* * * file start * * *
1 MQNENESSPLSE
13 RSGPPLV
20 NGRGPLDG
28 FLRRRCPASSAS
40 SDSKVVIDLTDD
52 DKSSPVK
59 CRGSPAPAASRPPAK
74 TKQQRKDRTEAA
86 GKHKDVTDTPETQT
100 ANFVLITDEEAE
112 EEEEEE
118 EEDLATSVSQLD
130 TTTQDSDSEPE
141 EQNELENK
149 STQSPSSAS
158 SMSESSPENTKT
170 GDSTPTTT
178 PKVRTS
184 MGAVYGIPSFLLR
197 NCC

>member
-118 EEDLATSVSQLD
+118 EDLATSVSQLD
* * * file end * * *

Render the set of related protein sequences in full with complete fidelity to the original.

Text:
1 MQNENESSPLSE
13 RSGPPLV
20 NGRGPLDG
28 FLRRRCPASSAS
40 SDSKVVIDLTDD
52 DKSSPVK
59 CRGSPAPAASRPPAK
74 TKQQRKDRTEAA
86 GKHKDVTDTPETQT
100 ANFVLITDEEAE
112 EEEEEE
118 EEDLATSVSQLD
130 TTTQDSDSEPE
141 EQNELENK
149 STQSPSSAS
158 SMSESSPENTKT
170 GDSTPTTT
178 PKVRTS
184 MGAVYGIPSFLLR
197 NCC

>member
-118 EEDLATSVSQLD
+118 EDLATSVSQLD